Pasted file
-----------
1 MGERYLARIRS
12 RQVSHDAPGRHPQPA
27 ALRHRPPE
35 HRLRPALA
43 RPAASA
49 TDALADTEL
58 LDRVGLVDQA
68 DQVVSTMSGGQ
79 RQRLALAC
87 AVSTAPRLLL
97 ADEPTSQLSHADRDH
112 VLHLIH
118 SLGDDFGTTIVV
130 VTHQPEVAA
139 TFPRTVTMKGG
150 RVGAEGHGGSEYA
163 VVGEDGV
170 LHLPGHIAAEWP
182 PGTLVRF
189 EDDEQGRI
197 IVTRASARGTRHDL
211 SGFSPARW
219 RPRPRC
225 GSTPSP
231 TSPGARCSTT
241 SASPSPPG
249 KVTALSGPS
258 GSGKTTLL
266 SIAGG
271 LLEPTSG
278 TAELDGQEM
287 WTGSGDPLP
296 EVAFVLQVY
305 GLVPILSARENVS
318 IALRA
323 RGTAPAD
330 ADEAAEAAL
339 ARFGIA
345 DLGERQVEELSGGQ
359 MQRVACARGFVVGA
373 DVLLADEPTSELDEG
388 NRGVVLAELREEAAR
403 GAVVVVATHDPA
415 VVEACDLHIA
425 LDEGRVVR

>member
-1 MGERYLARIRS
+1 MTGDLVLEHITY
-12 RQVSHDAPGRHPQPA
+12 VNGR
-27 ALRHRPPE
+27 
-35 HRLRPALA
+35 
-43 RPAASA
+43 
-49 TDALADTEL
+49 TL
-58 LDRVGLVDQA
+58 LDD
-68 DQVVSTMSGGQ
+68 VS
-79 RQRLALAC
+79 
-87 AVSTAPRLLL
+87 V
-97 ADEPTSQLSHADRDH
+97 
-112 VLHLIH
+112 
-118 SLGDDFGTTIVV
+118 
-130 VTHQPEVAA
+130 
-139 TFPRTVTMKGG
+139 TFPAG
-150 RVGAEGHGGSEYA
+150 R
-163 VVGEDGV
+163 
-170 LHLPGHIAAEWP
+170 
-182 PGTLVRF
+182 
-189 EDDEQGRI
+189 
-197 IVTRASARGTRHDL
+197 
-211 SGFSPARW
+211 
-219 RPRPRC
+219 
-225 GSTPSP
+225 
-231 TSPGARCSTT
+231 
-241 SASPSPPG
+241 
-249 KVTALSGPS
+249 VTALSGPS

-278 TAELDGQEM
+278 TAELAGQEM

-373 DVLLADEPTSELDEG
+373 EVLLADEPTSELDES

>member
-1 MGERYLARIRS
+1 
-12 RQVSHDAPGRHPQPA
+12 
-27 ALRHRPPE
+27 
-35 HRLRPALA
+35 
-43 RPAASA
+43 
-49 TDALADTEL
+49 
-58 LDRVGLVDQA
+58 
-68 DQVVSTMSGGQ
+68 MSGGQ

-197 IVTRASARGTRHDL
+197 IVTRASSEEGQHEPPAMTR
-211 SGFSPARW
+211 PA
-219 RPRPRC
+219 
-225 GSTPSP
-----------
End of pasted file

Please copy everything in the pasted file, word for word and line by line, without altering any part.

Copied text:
1 MGERYLARIRS
12 RQVSHDAPGRHPQPA
27 ALRHRPPE
35 HRLRPALA
43 RPAASA
49 TDALADTEL
58 LDRVGLVDQA
68 DQVVSTMSGGQ
79 RQRLALAC
87 AVSTAPRLLL
97 ADEPTSQLSHADRDH
112 VLHLIH
118 SLGDDFGTTIVV
130 VTHQPEVAA
139 TFPRTVTMKGG
150 RVGAEGHGGSEYA
163 VVGEDGV
170 LHLPGHIAAEWP
182 PGTLVRF
189 EDDEQGRI
197 IVTRASARGTRHDL
211 SGFSPARW
219 RPRPRC
225 GSTPSP
231 TSPGARCSTT
241 SASPSPPG
249 KVTALSGPS
258 GSGKTTLL
266 SIAGG
271 LLEPTSG
278 TAELDGQEM
287 WTGSGDPLP
296 EVAFVLQVY
305 GLVPILSARENVS
318 IALRA
323 RGTAPAD
330 ADEAAEAAL
339 ARFGIA
345 DLGERQVEELSGGQ
359 MQRVACARGFVVGA
373 DVLLADEPTSELDEG
388 NRGVVLAELREEAAR
403 GAVVVVATHDPA
415 VVEACDLHIA
425 LDEGRVVR

>member
-1 MGERYLARIRS
+1 MTGDLVLEHITY
-12 RQVSHDAPGRHPQPA
+12 VNGR
-27 ALRHRPPE
+27 
-35 HRLRPALA
+35 
-43 RPAASA
+43 
-49 TDALADTEL
+49 TL
-58 LDRVGLVDQA
+58 LDD
-68 DQVVSTMSGGQ
+68 VS
-79 RQRLALAC
+79 
-87 AVSTAPRLLL
+87 V
-97 ADEPTSQLSHADRDH
+97 
-112 VLHLIH
+112 
-118 SLGDDFGTTIVV
+118 
-130 VTHQPEVAA
+130 
-139 TFPRTVTMKGG
+139 TFPAG
-150 RVGAEGHGGSEYA
+150 R
-163 VVGEDGV
+163 
-170 LHLPGHIAAEWP
+170 
-182 PGTLVRF
+182 
-189 EDDEQGRI
+189 
-197 IVTRASARGTRHDL
+197 
-211 SGFSPARW
+211 
-219 RPRPRC
+219 
-225 GSTPSP
+225 
-231 TSPGARCSTT
+231 
-241 SASPSPPG
+241 
-249 KVTALSGPS
+249 VTALSGPS

-278 TAELDGQEM
+278 TAELAGQEM

-373 DVLLADEPTSELDEG
+373 EVLLADEPTSELDES

>member
-1 MGERYLARIRS
+1 
-12 RQVSHDAPGRHPQPA
+12 
-27 ALRHRPPE
+27 
-35 HRLRPALA
+35 
-43 RPAASA
+43 
-49 TDALADTEL
+49 
-58 LDRVGLVDQA
+58 
-68 DQVVSTMSGGQ
+68 MSGGQ

-197 IVTRASARGTRHDL
+197 IVTRASSEEGQHEPPAMTR
-211 SGFSPARW
+211 PA
-219 RPRPRC
+219 
-225 GSTPSP